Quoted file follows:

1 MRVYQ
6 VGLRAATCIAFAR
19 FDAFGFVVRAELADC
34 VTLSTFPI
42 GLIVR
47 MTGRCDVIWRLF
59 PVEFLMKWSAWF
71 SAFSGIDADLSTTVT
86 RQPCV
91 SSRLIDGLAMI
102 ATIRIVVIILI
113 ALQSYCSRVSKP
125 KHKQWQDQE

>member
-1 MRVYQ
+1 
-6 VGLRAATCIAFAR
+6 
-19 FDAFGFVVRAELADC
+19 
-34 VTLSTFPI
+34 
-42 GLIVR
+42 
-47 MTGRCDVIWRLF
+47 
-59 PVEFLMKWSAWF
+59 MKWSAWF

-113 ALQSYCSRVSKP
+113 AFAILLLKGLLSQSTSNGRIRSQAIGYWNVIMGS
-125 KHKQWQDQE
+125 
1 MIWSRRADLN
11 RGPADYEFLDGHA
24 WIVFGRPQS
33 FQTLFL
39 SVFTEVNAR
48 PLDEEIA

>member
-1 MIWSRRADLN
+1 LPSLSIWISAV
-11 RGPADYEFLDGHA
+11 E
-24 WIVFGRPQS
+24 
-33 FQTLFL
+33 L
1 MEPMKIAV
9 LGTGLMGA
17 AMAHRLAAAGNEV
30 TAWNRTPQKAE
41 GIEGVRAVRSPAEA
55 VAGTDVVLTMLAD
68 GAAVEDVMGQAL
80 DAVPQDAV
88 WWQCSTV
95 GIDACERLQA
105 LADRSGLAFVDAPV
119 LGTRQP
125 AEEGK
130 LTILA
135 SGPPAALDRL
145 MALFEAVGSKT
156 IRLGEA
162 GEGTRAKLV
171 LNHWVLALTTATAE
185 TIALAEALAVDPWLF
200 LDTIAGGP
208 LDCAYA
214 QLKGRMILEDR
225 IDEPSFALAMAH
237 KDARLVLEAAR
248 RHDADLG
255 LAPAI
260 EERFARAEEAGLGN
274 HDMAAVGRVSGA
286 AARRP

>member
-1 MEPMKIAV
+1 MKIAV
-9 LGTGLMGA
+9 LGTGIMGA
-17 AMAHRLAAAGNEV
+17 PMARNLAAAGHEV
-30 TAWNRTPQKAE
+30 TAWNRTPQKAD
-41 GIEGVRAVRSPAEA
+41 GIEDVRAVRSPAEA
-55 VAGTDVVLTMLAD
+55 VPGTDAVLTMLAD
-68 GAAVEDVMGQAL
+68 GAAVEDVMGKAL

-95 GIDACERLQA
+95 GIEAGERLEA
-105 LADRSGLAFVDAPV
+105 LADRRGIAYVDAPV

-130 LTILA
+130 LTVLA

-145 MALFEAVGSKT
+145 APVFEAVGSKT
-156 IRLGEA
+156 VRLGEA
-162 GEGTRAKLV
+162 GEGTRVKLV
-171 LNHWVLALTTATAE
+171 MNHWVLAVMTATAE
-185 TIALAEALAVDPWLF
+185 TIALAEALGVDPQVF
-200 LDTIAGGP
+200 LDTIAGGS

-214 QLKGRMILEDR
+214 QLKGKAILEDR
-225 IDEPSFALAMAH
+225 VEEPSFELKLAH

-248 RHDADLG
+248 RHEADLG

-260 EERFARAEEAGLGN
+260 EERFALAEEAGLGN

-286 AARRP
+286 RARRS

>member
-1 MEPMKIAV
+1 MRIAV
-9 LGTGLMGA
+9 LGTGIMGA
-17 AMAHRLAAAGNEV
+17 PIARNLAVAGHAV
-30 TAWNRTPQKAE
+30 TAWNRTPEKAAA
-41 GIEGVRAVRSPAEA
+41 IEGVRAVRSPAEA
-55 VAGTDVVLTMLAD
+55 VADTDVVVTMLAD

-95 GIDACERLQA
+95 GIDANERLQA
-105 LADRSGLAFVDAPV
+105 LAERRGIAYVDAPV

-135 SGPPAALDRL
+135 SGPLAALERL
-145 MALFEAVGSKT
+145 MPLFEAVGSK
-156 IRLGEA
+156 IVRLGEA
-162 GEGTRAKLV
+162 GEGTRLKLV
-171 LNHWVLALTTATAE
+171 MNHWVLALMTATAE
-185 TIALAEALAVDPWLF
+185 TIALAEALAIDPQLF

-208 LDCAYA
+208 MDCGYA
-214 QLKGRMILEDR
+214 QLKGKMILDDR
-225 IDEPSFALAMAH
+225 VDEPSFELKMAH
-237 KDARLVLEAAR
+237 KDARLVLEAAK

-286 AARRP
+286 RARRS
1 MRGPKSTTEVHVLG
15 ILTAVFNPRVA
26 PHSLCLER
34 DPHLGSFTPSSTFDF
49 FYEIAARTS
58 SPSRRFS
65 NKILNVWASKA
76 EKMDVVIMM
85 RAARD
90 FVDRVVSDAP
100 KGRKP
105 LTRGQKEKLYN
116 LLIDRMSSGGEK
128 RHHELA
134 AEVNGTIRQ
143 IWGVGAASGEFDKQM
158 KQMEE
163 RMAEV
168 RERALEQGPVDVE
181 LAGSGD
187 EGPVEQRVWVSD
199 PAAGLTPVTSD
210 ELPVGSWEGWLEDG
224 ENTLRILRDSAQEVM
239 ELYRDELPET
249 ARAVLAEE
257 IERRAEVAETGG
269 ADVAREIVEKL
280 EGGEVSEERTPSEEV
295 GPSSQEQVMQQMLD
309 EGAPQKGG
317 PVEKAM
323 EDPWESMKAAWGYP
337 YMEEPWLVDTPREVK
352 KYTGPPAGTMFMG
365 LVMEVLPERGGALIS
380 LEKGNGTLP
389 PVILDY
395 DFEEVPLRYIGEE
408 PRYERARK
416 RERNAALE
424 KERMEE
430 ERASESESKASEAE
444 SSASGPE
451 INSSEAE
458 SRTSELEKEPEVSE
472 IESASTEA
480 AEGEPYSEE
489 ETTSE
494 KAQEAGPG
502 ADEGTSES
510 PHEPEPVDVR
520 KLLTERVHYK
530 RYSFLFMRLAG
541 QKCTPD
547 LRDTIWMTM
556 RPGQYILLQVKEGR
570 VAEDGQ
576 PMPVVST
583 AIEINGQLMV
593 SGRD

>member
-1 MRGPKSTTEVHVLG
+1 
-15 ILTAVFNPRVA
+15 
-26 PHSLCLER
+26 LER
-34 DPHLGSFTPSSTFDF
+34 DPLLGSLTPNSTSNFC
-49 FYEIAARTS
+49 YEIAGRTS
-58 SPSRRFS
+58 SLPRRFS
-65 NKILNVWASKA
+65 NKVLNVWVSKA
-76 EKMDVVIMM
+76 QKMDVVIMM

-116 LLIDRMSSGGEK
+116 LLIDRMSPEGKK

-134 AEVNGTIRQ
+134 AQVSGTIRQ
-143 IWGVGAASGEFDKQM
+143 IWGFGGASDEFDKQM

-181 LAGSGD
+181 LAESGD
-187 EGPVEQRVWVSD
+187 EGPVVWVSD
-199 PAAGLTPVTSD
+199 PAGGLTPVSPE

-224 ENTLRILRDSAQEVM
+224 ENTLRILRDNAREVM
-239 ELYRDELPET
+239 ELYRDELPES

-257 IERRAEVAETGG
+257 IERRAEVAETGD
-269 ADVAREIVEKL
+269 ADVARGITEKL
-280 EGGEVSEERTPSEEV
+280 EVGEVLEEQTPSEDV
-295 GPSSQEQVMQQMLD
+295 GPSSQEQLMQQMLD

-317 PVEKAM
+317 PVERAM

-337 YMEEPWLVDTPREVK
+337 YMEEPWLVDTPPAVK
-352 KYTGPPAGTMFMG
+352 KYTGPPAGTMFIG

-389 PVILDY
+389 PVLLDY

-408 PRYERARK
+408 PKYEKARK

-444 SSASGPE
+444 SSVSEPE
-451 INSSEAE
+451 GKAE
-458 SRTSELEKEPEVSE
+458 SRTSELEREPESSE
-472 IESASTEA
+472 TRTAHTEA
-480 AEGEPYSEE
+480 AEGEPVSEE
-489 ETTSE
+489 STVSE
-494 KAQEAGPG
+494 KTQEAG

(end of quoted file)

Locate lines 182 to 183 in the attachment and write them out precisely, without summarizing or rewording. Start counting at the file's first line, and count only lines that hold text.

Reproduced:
210 ELPVGSWEGWLEDG
224 ENTLRILRDSAQEVM